de-DE    | de-DE-Standard-E         | MALE     | 24,000 Hz
de-DE    | de-DE-Standard-F         | FEMALE   | 24,000 Hz
de-DE    | de-DE-Wavenet-A          | FEMALE   | 24,000 Hz
de-DE    | de-DE-Wavenet-B          | MALE     | 24,000 Hz
de-DE    | de-DE-Wavenet-C          | FEMALE   | 24,000 Hz
de-DE    | de-DE-Wavenet-D          | MALE     | 24,000 Hz
de-DE    | de-DE-Wavenet-E          | MALE     | 24,000 Hz
de-DE    | de-DE-Wavenet-F          | FEMALE   | 24,000 Hz

Multiple female and male voices are available, as well as standard and WaveNet voices:

  • Standard voices are generated by signal processing algorithms.
  • WaveNet voices are higher quality voices synthesized by machine learning models and sounding more natural.

Now, get the list of available English voices:


You should get something like this:

------------------------ Voices: 46 ------------------------
en-AU    | en-AU-Standard-A         | FEMALE   | 24,000 Hz
en-AU    | en-AU-Wavenet-D          | MALE     | 24,000 Hz
en-GB    | en-GB-Standard-A         | FEMALE   | 24,000 Hz
en-GB    | en-GB-Wavenet-F          | FEMALE   | 24,000 Hz
en-IN    | en-IN-Standard-A         | FEMALE   | 24,000 Hz
en-IN    | en-IN-Wavenet-D          | FEMALE   | 24,000 Hz
en-US    | en-US-Standard-A         | MALE     | 24,000 Hz
en-US    | en-US-Wavenet-J          | MALE     | 24,000 Hz

In addition to a selection of multiple voices in different genders and qualities, multiple accents are available: Australian, British, Indian, and American English.

Take a moment to list the voices available for your preferred languages and variants (or even all of them):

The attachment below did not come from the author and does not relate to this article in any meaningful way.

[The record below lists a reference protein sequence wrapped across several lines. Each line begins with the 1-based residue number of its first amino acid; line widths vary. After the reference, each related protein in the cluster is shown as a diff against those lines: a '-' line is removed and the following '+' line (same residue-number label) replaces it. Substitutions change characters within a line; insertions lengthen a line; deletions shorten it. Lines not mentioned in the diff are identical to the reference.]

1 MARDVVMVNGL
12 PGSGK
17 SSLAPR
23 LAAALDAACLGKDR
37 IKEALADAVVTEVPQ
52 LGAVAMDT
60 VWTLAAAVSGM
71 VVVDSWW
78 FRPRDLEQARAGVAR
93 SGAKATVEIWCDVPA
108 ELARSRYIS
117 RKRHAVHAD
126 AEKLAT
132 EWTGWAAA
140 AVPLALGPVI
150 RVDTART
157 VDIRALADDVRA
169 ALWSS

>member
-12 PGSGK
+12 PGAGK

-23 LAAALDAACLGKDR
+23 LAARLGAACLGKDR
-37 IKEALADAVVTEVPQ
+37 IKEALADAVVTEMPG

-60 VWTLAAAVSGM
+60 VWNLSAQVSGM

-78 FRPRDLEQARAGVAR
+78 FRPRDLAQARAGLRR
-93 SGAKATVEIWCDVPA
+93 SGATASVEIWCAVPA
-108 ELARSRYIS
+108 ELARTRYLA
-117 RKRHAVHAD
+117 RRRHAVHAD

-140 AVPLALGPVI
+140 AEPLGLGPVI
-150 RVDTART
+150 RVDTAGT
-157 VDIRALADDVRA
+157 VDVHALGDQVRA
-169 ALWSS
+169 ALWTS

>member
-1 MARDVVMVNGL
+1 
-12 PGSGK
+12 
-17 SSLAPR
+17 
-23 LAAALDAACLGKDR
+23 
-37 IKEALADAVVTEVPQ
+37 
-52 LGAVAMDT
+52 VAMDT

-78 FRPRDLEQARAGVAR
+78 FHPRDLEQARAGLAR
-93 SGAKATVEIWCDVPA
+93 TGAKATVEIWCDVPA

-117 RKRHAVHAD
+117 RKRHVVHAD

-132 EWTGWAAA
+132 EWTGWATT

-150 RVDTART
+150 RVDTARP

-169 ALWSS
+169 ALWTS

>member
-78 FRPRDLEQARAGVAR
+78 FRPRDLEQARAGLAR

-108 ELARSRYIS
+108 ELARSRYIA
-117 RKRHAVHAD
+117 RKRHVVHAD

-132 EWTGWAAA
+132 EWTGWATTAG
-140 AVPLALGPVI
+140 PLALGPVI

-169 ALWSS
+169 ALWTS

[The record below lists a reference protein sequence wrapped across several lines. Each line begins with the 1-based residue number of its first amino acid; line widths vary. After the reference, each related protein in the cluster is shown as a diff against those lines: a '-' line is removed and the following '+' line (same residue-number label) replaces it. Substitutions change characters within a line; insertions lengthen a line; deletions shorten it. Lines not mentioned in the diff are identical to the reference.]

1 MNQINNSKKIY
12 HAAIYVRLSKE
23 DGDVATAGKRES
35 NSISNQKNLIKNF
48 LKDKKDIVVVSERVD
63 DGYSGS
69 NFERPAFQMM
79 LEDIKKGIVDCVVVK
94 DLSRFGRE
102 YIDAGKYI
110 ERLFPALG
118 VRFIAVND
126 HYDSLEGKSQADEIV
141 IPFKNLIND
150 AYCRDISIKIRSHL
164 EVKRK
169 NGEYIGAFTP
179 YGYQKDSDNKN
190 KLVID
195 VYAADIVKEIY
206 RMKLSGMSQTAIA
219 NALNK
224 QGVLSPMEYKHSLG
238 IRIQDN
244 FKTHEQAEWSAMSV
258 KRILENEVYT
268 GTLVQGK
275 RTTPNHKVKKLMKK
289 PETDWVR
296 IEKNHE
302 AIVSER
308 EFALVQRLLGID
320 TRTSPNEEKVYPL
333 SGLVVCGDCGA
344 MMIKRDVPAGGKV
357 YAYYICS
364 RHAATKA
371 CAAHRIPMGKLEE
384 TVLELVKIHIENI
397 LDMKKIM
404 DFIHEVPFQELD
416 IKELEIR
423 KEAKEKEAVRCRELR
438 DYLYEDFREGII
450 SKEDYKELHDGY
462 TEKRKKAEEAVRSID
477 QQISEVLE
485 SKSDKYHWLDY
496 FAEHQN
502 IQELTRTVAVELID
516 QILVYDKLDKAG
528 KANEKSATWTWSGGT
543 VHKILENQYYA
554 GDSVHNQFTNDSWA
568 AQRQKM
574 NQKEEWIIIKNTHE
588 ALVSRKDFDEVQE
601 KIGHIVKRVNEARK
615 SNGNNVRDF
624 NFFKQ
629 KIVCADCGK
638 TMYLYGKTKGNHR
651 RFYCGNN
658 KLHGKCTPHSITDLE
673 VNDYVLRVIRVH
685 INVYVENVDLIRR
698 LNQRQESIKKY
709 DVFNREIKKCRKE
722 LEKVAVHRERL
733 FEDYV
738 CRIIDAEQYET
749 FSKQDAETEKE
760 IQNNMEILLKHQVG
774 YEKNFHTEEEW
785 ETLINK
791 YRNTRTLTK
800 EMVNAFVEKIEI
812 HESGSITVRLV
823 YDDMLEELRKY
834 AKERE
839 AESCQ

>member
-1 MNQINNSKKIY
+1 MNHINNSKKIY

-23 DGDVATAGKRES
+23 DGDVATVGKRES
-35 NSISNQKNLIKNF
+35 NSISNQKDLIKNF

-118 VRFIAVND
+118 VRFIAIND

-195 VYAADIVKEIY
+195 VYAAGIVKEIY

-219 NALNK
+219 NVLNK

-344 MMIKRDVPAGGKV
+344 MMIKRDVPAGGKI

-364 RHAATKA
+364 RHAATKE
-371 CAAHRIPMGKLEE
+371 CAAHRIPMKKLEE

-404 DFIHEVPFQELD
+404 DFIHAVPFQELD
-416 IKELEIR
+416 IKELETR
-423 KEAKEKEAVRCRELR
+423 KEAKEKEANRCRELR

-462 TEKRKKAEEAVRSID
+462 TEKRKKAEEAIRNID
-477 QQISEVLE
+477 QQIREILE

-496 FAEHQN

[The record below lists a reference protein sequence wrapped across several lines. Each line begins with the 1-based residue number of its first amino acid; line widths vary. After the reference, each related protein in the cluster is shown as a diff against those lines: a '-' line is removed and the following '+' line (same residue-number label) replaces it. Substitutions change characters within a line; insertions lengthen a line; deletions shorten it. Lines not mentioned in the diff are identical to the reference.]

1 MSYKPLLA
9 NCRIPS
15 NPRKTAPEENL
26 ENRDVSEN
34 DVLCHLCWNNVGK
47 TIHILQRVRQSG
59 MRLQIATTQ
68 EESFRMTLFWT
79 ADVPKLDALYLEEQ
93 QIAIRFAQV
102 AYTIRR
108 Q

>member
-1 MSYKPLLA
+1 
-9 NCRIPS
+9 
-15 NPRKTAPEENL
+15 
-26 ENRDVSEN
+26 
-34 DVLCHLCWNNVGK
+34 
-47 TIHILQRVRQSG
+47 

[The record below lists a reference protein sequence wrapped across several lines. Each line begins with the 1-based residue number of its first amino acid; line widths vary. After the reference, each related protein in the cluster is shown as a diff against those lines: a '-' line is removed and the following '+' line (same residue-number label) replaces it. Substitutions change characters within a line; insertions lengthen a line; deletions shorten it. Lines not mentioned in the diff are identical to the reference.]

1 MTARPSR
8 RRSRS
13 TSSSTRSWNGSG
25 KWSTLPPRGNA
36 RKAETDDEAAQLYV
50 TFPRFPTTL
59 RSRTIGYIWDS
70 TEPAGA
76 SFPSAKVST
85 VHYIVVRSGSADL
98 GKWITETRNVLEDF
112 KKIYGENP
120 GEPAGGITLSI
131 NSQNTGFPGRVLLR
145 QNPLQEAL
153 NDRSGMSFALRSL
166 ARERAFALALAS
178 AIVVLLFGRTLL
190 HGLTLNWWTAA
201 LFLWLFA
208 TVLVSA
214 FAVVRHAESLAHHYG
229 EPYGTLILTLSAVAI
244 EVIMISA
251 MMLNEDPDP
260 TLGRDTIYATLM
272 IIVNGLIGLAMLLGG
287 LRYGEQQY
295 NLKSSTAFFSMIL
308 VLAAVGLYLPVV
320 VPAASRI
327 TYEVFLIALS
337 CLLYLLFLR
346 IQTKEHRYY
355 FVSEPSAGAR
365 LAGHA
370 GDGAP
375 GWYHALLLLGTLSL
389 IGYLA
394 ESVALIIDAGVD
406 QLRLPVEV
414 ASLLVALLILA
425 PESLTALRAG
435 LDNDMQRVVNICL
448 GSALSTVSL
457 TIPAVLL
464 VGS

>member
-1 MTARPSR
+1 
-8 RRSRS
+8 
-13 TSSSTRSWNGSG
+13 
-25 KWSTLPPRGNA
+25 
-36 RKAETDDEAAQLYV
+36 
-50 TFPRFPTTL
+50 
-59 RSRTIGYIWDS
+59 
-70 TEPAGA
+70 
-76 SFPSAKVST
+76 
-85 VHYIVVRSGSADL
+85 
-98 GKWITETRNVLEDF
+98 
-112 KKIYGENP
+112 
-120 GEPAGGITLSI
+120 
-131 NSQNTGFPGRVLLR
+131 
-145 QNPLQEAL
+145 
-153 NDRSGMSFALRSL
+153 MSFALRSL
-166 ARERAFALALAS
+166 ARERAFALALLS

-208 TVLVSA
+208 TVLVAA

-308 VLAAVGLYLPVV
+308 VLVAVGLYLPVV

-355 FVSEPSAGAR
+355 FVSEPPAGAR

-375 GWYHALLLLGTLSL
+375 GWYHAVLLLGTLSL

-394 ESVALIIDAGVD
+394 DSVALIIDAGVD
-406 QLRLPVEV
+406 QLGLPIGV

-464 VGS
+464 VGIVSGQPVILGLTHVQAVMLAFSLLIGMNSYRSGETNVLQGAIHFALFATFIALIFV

In this step, you were able to list available voices. You can also find the complete list of voices available on the Supported Voices page.

9. Synthesize audio from text

You can use the Text-to-Speech API to convert a string into audio data. You can configure the output of speech synthesis in a variety of ways, including selecting a unique voice or modulating the output in pitch, volume, speaking rate, and sample rate.

Copy the following code into your IPython session:

import as tts

def text_to_wav(voice_name: str, text: str):
    language_code = "-".join(voice_name.split("-")[:2])
    text_input = tts.SynthesisInput(text=text)
    voice_params = tts.VoiceSelectionParams(
        language_code=language_code, name=voice_name
    audio_config = tts.AudioConfig(audio_encoding=tts.AudioEncoding.LINEAR16)

    client = tts.TextToSpeechClient()
    response = client.synthesize_speech(
        input=text_input, voice=voice_params, audio_config=audio_config

    filename = f"{language_code}.wav"
    with open(filename, "wb") as out:
        print(f'Generated speech saved to "{filename}"')

Take a moment to study the code and see how it uses the synthesize_speech client library method to generate the audio data and save it as a wav file.

Now, generate sentences in a few different accents:

text_to_wav("en-AU-Wavenet-A", "What is the temperature in Sydney?")
text_to_wav("en-GB-Wavenet-B", "What is the temperature in London?")
text_to_wav("en-IN-Wavenet-C", "What is the temperature in Delhi?")
text_to_wav("en-US-Wavenet-F", "What is the temperature in New York?")

You should see something like this:

Generated speech saved to "en-AU.wav"
Generated speech saved to "en-GB.wav"
Generated speech saved to "en-IN.wav"
Generated speech saved to "en-US.wav"

To download all generated files at once, you can use this Cloud Shell command from your Python environment:

import os

os.system("cloudshell download en-*.wav")

Validate and your browser will download the files:

54f0fe871b20516.png c9ebe68ab4ff1336.png

Open the files and listen to the results.


In this step, you were able to use Text-to-Speech API to convert sentences into audio wav files. Read more about creating voice audio files.

10. Congratulations!

You learned how to use the Text-to-Speech API using Python to generate human-like speech!

Clean up

To avoid incurring charges to your Google Cloud account for the resources used in this tutorial:

  • In the Cloud Console, go to the Manage resources page.
  • In the project list, select your project then click Delete.
  • In the dialog, type the project ID and then click Shut down to delete the project.

Learn more


This work is licensed under a Creative Commons Attribution 2.0 Generic License.